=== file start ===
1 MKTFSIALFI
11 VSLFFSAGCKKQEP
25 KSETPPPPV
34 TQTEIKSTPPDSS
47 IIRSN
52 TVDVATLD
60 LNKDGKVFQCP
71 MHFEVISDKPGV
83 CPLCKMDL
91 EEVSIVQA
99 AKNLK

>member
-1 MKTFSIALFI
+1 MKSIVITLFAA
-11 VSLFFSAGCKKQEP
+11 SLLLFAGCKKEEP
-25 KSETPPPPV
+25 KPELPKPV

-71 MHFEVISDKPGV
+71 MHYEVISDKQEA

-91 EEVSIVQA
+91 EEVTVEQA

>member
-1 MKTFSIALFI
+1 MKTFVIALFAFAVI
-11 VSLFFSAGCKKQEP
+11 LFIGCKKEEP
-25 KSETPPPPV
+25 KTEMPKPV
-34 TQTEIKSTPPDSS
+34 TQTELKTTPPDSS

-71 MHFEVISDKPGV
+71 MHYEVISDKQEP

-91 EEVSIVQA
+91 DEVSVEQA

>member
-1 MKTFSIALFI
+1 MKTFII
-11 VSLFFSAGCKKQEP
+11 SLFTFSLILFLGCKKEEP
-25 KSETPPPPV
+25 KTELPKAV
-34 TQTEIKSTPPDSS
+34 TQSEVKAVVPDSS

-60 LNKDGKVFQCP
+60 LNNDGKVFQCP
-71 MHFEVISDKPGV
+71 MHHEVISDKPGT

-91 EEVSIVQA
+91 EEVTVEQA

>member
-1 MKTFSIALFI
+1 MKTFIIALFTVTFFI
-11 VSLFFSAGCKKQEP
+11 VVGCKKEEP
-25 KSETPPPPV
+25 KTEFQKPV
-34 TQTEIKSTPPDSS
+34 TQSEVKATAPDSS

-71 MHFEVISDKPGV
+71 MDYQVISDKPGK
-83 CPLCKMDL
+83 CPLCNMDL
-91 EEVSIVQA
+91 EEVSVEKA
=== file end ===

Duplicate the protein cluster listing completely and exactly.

1 MKTFSIALFI
11 VSLFFSAGCKKQEP
25 KSETPPPPV
34 TQTEIKSTPPDSS
47 IIRSN
52 TVDVATLD
60 LNKDGKVFQCP
71 MHFEVISDKPGV
83 CPLCKMDL
91 EEVSIVQA
99 AKNLK

>member
-1 MKTFSIALFI
+1 MKSIVITLFAA
-11 VSLFFSAGCKKQEP
+11 SLLLFAGCKKEEP
-25 KSETPPPPV
+25 KPELPKPV

-71 MHFEVISDKPGV
+71 MHYEVISDKQEA

-91 EEVSIVQA
+91 EEVTVEQA

>member
-1 MKTFSIALFI
+1 MKTFVIALFAFAVI
-11 VSLFFSAGCKKQEP
+11 LFIGCKKEEP
-25 KSETPPPPV
+25 KTEMPKPV
-34 TQTEIKSTPPDSS
+34 TQTELKTTPPDSS

-71 MHFEVISDKPGV
+71 MHYEVISDKQEP

-91 EEVSIVQA
+91 DEVSVEQA

>member
-1 MKTFSIALFI
+1 MKTFII
-11 VSLFFSAGCKKQEP
+11 SLFTFSLILFLGCKKEEP
-25 KSETPPPPV
+25 KTELPKAV
-34 TQTEIKSTPPDSS
+34 TQSEVKAVVPDSS

-60 LNKDGKVFQCP
+60 LNNDGKVFQCP
-71 MHFEVISDKPGV
+71 MHHEVISDKPGT

-91 EEVSIVQA
+91 EEVTVEQA

>member
-1 MKTFSIALFI
+1 MKTFIIALFTVTFFI
-11 VSLFFSAGCKKQEP
+11 VVGCKKEEP
-25 KSETPPPPV
+25 KTEFQKPV
-34 TQTEIKSTPPDSS
+34 TQSEVKATAPDSS

-71 MHFEVISDKPGV
+71 MDYQVISDKPGK
-83 CPLCKMDL
+83 CPLCNMDL
-91 EEVSIVQA
+91 EEVSVEKA